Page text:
Trends Microbiol ; 29(11): 973-982, 2021 11.
Article in English | MEDLINE | ID: covidwho-1142259

ABSTRACT

Pandemics are caused by novel pathogens to which pre-existing antibody immunity is lacking. Under these circumstances, the body must rely on innate interferon-mediated defenses to limit pathogen replication and allow development of critical humoral protection. Here, we highlight studies on disease susceptibility during H1N1 influenza and COVID-19 (SARS-CoV-2) pandemics. An emerging concept is that genetic and non-genetic deficiencies in interferon system components lead to uncontrolled virus replication and severe illness in a subset of people. Intriguingly, new findings suggest that individuals with autoantibodies neutralizing the antiviral function of interferon are at increased risk of severe COVID-19. We discuss key questions surrounding how such autoantibodies develop and function, as well as the general implications of diagnosing interferon deficiencies for personalized therapies.


Subject(s)
Disease Resistance , Host-Pathogen Interactions , Interferons/metabolism , Virus Diseases/etiology , Virus Diseases/metabolism , Alleles , Animals , Antibodies, Neutralizing/immunology , Autoantibodies/immunology , Autoimmunity , Disease Progression , Disease Resistance/immunology , Disease Susceptibility , Genetic Predisposition to Disease , Host-Pathogen Interactions/immunology , Humans , Interferons/antagonists & inhibitors , Interferons/immunology , Loss of Function Mutation , Polymorphism, Single Nucleotide , Severity of Illness Index , Virus Diseases/diagnosis , Virus Diseases/epidemiology
7.
Cell ; 184(4): 1064-1080.e20, 2021 02 18.
Article in English | MEDLINE | ID: covidwho-1086818

ABSTRACT

Understanding the functional consequences of single-nucleotide variants is critical to uncovering the genetic underpinnings of diseases, but technologies to characterize variants are limiting. Here, we leverage CRISPR-Cas9 cytosine base editors in pooled screens to scalably assay variants at endogenous loci in mammalian cells. We benchmark the performance of base editors in positive and negative selection screens, identifying known loss-of-function mutations in BRCA1 and BRCA2 with high precision. To demonstrate the utility of base editor screens to probe small molecule-protein interactions, we screen against BH3 mimetics and PARP inhibitors, identifying point mutations that confer drug sensitivity or resistance. We also create a library of single guide RNAs (sgRNAs) predicted to generate 52,034 ClinVar variants in 3,584 genes and conduct screens in the presence of cellular stressors, identifying loss-of-function variants in numerous DNA damage repair genes. We anticipate that this screening approach will be broadly useful to readily and scalably functionalize genetic variants.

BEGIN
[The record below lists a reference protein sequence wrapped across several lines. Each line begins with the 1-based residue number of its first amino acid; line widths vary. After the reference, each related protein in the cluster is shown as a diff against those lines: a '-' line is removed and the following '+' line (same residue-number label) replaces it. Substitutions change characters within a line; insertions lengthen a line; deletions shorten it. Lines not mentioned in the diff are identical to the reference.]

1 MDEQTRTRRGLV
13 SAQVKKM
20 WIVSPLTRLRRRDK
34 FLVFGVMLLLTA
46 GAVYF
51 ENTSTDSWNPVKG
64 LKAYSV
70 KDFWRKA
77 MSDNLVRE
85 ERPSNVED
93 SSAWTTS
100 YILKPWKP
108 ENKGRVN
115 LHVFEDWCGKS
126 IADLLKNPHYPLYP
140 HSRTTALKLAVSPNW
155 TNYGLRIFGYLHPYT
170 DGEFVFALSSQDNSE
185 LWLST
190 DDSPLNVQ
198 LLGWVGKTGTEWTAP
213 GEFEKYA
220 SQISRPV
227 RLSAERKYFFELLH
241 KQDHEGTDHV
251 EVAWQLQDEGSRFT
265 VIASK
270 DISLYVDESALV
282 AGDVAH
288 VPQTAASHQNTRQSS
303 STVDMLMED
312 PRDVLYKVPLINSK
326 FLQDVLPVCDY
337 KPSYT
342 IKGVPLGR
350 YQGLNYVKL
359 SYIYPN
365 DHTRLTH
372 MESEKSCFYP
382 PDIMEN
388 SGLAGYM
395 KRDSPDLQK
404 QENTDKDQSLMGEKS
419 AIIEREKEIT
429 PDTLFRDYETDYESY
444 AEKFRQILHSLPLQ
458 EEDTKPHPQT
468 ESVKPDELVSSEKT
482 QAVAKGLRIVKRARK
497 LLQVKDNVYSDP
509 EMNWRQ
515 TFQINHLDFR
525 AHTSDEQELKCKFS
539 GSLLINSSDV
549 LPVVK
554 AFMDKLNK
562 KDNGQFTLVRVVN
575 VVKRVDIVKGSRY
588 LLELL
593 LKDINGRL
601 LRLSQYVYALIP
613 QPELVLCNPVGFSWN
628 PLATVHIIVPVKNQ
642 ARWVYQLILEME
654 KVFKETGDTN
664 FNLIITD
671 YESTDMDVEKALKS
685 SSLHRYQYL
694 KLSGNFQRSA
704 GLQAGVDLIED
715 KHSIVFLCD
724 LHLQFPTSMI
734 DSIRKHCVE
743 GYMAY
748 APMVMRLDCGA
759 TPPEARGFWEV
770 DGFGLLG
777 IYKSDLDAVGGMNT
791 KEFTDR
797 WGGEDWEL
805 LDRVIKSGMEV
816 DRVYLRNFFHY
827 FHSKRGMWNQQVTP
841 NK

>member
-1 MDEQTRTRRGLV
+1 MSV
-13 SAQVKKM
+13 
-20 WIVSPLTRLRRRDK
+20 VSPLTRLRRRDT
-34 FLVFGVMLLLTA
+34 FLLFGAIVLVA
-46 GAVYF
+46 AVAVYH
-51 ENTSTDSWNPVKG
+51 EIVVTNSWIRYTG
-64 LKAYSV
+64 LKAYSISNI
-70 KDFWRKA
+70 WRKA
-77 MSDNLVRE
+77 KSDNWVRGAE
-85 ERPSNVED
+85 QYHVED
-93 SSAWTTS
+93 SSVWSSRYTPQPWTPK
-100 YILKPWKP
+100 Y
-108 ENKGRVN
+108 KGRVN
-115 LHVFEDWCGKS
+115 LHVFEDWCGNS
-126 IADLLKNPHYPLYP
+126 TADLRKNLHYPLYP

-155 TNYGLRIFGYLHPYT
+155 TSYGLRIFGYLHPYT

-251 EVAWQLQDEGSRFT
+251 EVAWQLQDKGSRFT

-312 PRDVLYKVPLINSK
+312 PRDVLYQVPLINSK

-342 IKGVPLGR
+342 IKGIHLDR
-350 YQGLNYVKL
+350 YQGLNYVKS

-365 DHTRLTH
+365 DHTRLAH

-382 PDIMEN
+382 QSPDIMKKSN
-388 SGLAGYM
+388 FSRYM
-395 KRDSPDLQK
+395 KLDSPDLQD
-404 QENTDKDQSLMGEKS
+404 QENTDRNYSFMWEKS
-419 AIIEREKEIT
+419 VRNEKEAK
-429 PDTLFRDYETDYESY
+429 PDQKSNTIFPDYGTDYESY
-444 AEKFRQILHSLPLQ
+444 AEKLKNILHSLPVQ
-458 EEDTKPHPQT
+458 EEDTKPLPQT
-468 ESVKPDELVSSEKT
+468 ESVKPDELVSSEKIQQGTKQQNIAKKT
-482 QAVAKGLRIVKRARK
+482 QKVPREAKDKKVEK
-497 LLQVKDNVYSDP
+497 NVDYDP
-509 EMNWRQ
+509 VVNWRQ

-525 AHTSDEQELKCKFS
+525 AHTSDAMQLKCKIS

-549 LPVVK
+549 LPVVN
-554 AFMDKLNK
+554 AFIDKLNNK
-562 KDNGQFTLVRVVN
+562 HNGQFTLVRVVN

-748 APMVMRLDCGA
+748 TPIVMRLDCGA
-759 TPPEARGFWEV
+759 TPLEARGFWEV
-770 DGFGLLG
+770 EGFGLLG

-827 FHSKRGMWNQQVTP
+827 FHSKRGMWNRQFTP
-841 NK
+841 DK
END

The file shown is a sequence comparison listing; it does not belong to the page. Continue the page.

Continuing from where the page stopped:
Subject(s)
Gene Editing , Genetic Variation , High-Throughput Nucleotide Sequencing , Alleles , BRCA1 Protein/genetics , BRCA2 Protein/genetics , Base Sequence , Catalytic Domain , Cell Line, Tumor , Humans , Loss of Function Mutation , Mutagenesis/genetics , Myeloid Cell Leukemia Sequence 1 Protein/genetics , Point Mutation/genetics , Poly(ADP-ribose) Polymerases/chemistry , Poly(ADP-ribose) Polymerases/genetics , Reproducibility of Results , Selection, Genetic , bcl-X Protein/genetics
8.
Science ; 370(6515)2020 10 23.
Article in English | MEDLINE | ID: covidwho-796722

ABSTRACT

Clinical outcome upon infection with severe acute respiratory syndrome coronavirus 2 (SARS-CoV-2) ranges from silent infection to lethal coronavirus disease 2019 (COVID-19). We have found an enrichment in rare variants predicted to be loss-of-function (LOF) at the 13 human loci known to govern Toll-like receptor 3 (TLR3)- and interferon regulatory factor 7 (IRF7)-dependent type I interferon (IFN) immunity to influenza virus in 659 patients with life-threatening COVID-19 pneumonia relative to 534 subjects with asymptomatic or benign infection. By testing these and other rare variants at these 13 loci, we experimentally defined LOF variants underlying autosomal-recessive or autosomal-dominant deficiencies in 23 patients (3.5%) 17 to 77 years of age. We show that human fibroblasts with mutations affecting this circuit are vulnerable to SARS-CoV-2. Inborn errors of TLR3- and IRF7-dependent type I IFN immunity can underlie life-threatening COVID-19 pneumonia in patients with no prior severe infection.